Page N1.1 . 04 January 2006                     
ArchitectureWeek - News Department
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Build Boston 2005

by Evan H. Shu, FAIA

The annual Build Boston convention is a great place for design professionals to take the current pulse of the construction industry. In November 2005, in its 21st year, this far-ranging collection of workshops, symposia, exhibits, conferences, award galas, and a trade show enticed some 14,000 industry professionals from 30 states and a dozen nations.

More than 200 workshops spanned four major areas of interest: design methods, research, construction issues, and case studies. Several trends were evident, such as a growing internationalism among U.S. architects.

The session "Immediate Architecture" featured a technically ambitious attempt to connect panelists from Jordan, Lebanon, and several U.S. cities via videoconference. The panel showcased opportunities for U.S. designers to get involved in projects overseas, particularly in the Middle East.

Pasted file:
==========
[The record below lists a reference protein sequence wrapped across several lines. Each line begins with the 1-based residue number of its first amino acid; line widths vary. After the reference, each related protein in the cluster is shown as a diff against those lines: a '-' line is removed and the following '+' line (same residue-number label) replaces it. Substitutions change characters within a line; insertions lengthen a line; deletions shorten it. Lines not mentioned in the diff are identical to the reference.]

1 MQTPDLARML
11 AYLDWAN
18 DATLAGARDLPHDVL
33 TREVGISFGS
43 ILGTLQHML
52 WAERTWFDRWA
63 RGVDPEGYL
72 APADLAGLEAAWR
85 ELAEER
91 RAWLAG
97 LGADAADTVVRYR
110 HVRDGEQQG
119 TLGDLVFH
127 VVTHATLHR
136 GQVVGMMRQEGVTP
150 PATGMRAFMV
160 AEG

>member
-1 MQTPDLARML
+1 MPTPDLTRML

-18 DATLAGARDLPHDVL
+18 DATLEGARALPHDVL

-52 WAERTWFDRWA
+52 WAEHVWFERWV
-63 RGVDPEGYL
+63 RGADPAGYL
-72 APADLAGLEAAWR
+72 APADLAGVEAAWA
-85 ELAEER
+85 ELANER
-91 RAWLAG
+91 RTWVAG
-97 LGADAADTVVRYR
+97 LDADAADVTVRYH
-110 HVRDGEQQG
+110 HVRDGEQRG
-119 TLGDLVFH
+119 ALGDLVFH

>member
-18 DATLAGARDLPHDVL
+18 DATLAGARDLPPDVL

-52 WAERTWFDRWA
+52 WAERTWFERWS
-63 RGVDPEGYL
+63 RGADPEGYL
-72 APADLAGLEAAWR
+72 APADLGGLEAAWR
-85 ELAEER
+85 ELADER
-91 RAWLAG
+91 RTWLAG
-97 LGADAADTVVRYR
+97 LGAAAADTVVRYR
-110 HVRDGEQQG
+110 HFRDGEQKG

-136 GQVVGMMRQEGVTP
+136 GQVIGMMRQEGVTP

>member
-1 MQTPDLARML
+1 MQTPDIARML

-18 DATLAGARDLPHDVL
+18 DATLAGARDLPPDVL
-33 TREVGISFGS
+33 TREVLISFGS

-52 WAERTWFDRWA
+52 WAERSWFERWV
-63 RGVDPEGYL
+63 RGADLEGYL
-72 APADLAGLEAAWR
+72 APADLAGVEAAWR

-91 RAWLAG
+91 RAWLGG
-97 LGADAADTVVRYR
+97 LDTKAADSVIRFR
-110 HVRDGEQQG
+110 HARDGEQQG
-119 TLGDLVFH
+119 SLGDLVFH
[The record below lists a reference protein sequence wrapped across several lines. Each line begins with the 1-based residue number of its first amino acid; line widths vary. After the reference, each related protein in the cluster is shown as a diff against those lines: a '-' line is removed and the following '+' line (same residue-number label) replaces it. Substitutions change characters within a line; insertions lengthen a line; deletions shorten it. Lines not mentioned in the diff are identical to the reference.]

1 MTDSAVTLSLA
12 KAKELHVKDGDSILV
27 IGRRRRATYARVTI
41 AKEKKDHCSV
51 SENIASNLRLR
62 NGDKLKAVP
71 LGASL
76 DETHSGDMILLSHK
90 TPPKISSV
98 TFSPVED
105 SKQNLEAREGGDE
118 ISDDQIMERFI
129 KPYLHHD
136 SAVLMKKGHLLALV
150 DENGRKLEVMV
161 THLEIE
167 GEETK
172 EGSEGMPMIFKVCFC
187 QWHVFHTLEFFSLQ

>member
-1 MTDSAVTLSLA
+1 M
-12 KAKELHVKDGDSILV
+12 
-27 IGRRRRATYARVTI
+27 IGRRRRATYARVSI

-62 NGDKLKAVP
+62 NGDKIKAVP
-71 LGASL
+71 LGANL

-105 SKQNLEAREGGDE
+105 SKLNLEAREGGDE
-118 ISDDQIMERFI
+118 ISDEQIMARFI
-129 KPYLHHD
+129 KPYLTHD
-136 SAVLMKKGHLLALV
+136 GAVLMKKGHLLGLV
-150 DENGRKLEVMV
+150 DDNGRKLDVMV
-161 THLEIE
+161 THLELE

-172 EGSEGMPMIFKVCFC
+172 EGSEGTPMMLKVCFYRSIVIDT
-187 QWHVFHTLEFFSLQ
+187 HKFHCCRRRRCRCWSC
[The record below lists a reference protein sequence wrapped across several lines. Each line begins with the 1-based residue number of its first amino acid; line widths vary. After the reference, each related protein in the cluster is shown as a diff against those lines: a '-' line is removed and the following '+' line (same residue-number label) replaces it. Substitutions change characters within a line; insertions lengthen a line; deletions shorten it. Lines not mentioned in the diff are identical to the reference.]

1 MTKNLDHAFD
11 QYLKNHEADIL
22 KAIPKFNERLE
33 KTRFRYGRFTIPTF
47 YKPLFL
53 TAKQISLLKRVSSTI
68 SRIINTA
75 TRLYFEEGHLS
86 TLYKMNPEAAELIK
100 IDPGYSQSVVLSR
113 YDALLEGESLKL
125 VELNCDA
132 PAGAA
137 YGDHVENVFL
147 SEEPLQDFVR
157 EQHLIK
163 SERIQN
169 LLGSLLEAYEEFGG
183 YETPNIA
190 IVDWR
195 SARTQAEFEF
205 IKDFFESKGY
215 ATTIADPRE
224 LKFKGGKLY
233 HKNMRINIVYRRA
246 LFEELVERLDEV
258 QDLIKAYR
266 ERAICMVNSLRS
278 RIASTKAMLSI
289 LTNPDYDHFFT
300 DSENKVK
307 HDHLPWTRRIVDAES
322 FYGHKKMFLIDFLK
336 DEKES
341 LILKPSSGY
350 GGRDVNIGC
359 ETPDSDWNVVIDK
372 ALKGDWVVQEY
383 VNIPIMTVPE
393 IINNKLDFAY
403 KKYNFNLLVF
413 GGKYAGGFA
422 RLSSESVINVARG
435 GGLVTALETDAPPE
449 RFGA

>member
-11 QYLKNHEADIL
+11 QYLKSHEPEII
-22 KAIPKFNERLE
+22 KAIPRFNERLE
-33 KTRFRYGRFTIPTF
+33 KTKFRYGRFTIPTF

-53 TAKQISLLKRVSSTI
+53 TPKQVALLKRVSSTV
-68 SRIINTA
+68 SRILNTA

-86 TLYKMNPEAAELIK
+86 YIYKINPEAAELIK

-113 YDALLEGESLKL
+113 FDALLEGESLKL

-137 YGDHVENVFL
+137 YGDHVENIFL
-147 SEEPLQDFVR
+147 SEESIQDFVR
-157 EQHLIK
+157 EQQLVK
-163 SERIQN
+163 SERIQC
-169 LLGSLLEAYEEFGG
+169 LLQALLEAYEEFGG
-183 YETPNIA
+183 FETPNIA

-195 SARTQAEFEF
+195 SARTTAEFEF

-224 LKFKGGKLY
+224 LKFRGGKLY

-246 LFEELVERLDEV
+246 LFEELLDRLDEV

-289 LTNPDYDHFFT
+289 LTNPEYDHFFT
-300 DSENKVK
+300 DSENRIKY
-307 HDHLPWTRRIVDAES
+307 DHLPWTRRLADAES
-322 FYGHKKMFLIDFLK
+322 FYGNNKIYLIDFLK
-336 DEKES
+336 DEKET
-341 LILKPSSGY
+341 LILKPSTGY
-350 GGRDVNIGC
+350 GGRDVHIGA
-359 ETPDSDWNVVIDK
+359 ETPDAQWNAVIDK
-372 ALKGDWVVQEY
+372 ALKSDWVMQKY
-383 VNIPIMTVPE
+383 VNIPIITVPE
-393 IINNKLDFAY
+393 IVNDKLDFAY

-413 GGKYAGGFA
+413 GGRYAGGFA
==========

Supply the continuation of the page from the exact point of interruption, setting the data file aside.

While the international communication effort was comical at times with side conversations being overheard by all and a synchronization problem between voice and picture, still there were valuable lessons to be learned from this effort.

One fascinating exchange came when Boston designers questioned panelists in Jordan who professed to want more American-style shopping malls while ignoring their own cultural and architectural traditions. The Jordanian attitude seemed to be "let us worry about that," and in the meantime "we want what we want."   >>>

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The "24/7" study space at the Hayden Library, MIT, is one example of the changing trends in libraries seen at Build Boston 2005.
Photo: Greg Pemru/ Tappe Associates

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The Seattle Public Library by Rem Koolhaus.
Photo: David Owen, Artifice Images

 

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